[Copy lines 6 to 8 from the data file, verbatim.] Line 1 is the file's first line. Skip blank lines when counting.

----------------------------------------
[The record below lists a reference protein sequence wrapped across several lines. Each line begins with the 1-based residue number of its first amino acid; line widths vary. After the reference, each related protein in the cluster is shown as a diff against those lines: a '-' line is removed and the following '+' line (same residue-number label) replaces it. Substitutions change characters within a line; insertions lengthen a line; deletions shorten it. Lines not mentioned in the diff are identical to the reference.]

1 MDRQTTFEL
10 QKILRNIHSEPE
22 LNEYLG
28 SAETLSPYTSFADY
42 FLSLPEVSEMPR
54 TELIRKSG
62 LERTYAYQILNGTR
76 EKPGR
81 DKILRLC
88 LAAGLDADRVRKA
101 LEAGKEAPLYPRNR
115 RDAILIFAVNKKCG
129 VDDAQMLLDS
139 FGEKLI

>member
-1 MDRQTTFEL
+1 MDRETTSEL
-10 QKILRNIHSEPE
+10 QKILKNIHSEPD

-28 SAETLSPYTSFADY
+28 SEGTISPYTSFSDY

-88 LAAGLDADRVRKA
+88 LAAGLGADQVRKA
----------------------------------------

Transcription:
42 FLSLPEVSEMPR
54 TELIRKSG
62 LERTYAYQILNGTR